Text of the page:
Children are producing predominately
alpha brain waves until the age of about six or seven and super leaning techniques really involve alpha brain wave learning. Alpha brain waves are the predominant brain waves that come out of the relaxation response. People think "Wow I was so relaxed I went to sleep." I say hang on; sleep is characterized by very very slow brain waves known as delta waves and it's an unconscious and when you're producing alpha your mind is very alert and your body is very relaxed. It's as if your body goes to sleep but your mind becomes hyper alert so that people for example can be aware of the pulse in their thumbs.

But as you become more experienced with relaxation
you tend to go into a deeper state that's not quite sleep and it's not the same kind of mental alertness; it's a state known as theta brain waves and people often think they go to sleep. You're not going to sleep but rather going into that deep state of relaxation. But both alpha and theta are characteristic of the relaxation response.

Deepak: These deeper states--the theta and the delta--
how are they useful; can we function?

Eli: Well as function you wouldn't want to work or
drive but the theta state is an extremely creative state. In fact it has been suggested in some research that almost all the major scientific breakthroughs occurred to scientists in the theta state. They may have been working on problems for years but just as they were waking up in the morning--you know when you're in that half asleep half alert state, a revelry state, lot's of images come into the mind--that's theta brain waves and it seems that many if not most of the scientific breakthroughs occurred to scientists in that state. Suddenly the "ah ha" experience just as they are waking up or just as they are falling off to sleep. For most people though they achieve this state only haphazardly. With these techniques you can start to certainly achieve alpha at will and with a bit of practice be able to access the theta brain wave state also at will.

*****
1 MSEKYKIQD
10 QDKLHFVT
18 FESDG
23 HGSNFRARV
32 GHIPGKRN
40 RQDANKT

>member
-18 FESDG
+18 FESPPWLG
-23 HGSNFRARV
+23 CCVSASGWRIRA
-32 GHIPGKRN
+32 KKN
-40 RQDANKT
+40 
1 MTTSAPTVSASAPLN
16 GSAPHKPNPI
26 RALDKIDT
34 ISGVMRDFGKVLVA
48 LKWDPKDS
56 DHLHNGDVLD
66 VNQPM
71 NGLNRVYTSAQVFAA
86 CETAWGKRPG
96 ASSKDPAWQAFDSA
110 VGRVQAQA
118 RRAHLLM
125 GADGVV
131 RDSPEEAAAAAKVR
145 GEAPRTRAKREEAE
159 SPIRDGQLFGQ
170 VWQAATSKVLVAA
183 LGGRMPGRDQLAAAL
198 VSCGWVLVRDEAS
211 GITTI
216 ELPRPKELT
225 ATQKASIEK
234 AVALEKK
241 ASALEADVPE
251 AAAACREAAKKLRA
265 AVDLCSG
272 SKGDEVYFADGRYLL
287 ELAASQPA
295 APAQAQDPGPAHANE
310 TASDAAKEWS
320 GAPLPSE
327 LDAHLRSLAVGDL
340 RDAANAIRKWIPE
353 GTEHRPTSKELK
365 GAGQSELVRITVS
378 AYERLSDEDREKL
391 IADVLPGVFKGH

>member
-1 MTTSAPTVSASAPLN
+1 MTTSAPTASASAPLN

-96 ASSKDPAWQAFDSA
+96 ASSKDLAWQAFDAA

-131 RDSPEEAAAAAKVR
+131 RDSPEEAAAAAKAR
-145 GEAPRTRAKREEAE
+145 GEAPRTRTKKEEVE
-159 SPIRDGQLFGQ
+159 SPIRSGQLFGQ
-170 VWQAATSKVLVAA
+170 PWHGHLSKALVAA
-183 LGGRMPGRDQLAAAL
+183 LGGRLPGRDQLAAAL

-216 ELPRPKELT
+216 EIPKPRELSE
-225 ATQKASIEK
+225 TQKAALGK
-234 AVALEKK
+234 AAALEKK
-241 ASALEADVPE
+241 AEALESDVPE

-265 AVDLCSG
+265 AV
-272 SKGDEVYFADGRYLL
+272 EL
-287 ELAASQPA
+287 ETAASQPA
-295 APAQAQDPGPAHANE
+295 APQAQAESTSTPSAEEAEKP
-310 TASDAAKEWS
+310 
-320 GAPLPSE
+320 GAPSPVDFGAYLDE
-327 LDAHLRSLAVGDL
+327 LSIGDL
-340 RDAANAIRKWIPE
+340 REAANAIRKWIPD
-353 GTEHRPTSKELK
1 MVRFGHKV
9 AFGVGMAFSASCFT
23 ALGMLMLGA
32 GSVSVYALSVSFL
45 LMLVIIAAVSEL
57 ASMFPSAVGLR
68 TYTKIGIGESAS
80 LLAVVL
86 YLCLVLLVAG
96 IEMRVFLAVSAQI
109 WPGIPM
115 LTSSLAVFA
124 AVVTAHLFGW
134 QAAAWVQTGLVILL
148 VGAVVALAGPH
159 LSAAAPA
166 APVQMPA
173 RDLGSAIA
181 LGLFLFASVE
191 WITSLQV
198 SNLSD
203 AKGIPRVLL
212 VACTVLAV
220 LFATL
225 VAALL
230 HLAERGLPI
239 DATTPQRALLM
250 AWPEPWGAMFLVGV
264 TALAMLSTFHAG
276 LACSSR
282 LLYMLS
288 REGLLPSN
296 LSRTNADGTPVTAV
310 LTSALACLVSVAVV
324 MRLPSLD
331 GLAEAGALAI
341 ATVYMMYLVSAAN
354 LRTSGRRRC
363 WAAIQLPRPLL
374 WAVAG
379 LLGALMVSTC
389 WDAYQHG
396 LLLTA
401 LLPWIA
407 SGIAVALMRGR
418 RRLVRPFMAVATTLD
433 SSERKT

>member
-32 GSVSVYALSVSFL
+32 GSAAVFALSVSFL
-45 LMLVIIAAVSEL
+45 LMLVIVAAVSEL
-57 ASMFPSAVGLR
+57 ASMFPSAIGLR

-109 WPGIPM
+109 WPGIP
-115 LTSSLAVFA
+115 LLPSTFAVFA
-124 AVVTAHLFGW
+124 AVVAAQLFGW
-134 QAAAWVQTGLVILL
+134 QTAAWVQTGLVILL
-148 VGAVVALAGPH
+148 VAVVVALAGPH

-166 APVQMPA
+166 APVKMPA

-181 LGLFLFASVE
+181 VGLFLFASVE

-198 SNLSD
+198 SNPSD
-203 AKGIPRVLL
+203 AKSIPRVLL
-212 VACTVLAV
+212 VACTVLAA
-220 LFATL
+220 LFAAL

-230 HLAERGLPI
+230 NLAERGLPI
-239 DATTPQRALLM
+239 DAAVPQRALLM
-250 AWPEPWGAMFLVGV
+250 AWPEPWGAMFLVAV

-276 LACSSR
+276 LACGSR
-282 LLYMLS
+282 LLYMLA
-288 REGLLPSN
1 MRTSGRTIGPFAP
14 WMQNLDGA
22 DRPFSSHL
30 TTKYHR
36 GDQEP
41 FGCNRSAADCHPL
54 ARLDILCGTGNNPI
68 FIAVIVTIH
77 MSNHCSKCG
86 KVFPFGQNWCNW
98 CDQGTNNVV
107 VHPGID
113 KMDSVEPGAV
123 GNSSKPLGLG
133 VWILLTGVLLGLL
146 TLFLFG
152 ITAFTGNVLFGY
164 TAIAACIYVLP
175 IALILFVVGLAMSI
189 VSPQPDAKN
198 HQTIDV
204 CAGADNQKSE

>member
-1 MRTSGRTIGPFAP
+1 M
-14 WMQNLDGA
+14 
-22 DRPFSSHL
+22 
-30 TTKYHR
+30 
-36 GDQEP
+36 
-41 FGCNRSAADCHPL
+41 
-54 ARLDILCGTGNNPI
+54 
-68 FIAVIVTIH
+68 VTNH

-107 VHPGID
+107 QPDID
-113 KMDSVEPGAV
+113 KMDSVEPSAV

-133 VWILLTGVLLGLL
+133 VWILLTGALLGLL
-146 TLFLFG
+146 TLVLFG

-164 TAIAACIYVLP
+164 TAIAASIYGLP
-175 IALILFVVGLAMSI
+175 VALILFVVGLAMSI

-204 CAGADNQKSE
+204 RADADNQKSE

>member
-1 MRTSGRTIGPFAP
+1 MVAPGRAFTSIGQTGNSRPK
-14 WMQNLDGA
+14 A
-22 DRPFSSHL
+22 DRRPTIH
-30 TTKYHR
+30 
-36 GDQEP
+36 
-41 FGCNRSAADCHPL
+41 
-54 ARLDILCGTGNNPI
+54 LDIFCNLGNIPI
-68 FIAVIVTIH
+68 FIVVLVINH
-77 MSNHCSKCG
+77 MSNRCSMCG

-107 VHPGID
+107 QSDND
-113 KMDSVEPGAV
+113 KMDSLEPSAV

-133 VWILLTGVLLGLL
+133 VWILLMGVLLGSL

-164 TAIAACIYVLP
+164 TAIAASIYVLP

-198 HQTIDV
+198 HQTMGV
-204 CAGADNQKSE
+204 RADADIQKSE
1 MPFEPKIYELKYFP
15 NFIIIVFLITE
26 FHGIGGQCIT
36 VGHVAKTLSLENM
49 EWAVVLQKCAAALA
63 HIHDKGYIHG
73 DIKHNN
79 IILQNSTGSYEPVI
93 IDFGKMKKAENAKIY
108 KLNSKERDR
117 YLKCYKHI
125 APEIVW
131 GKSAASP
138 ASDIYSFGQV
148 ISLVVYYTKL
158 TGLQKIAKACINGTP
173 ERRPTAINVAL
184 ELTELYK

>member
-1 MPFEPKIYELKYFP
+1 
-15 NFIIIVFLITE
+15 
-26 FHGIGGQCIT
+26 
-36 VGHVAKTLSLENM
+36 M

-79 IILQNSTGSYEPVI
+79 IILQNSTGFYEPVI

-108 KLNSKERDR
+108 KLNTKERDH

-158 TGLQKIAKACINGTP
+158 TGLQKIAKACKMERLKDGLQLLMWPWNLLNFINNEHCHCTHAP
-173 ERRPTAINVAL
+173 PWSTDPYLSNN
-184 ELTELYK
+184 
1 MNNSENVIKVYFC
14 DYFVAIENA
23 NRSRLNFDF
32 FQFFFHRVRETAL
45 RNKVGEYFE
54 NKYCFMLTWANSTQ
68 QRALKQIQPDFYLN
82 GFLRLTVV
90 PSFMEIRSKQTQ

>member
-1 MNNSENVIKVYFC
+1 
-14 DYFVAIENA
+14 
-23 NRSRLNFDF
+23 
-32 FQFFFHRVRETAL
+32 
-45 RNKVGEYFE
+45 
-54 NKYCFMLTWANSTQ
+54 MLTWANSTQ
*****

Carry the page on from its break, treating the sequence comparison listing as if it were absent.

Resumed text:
Deepak: Once I've learned to access them what part will they play in my daily
life when I'm not in the theta or alpha state?

Eli: Well I mean when you go into the healing states
you feel the benefits for hours. I recommend to people that fifteen to twenty minutes a day of deep relaxation will stand you in good stead for the whole day.

Deepak: Will I get better at it; will I be
able to access these states faster?

Eli: Oh yeah but with
practice; it's not a pill it's a skill.

Deepak: Thanks very much Eli.

Eli: A pleasure.

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Program Length: 26:50 min

About the Program:
Program 6 Thinking Better, shows how relaxation can help you break out of a cycle in which thought can create stress, and stress can interfere with thinking processes such as learning, memory and problem solving.